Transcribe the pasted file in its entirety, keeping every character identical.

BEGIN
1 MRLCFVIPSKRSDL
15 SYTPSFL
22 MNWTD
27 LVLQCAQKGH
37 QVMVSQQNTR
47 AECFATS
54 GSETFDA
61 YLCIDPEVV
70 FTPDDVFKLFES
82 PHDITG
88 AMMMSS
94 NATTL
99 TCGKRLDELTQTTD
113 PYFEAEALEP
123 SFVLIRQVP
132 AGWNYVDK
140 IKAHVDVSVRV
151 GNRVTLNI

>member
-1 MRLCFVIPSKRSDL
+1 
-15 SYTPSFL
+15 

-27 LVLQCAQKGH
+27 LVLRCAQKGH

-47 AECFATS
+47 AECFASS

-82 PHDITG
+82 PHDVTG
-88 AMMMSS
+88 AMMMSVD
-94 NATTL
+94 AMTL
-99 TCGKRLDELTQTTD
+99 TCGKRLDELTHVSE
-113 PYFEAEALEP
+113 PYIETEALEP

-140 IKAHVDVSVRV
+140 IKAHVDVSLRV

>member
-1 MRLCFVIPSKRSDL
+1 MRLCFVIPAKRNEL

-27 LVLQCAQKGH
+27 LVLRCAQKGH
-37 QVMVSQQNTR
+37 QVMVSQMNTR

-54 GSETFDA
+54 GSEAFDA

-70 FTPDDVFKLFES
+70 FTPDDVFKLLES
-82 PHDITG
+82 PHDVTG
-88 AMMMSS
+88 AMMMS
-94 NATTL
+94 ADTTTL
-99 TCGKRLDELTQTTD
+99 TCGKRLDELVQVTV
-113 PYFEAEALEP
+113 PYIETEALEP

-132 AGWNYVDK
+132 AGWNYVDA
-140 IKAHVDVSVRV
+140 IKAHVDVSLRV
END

1 MRLCFVIPSKRSDL
15 SYTPSFL
22 MNWTD
27 LVLQCAQKGH
37 QVMVSQQNTR
47 AECFATS
54 GSETFDA
61 YLCIDPEVV
70 FTPDDVFKLFES
82 PHDITG
88 AMMMSS
94 NATTL
99 TCGKRLDELTQTTD
113 PYFEAEALEP
123 SFVLIRQVP
132 AGWNYVDK
140 IKAHVDVSVRV
151 GNRVTLNI

>member
-1 MRLCFVIPSKRSDL
+1 
-15 SYTPSFL
+15 

-27 LVLQCAQKGH
+27 LVLRCAQKGH

-47 AECFATS
+47 AECFASS

-82 PHDITG
+82 PHDVTG
-88 AMMMSS
+88 AMMMSVD
-94 NATTL
+94 AMTL
-99 TCGKRLDELTQTTD
+99 TCGKRLDELTHVSE
-113 PYFEAEALEP
+113 PYIETEALEP

-140 IKAHVDVSVRV
+140 IKAHVDVSLRV

>member
-1 MRLCFVIPSKRSDL
+1 MRLCFVIPAKRNEL

-27 LVLQCAQKGH
+27 LVLRCAQKGH
-37 QVMVSQQNTR
+37 QVMVSQMNTR

-54 GSETFDA
+54 GSEAFDA

-70 FTPDDVFKLFES
+70 FTPDDVFKLLES
-82 PHDITG
+82 PHDVTG
-88 AMMMSS
+88 AMMMS
-94 NATTL
+94 ADTTTL
-99 TCGKRLDELTQTTD
+99 TCGKRLDELVQVTV
-113 PYFEAEALEP
+113 PYIETEALEP

-132 AGWNYVDK
+132 AGWNYVDA
-140 IKAHVDVSVRV
+140 IKAHVDVSLRV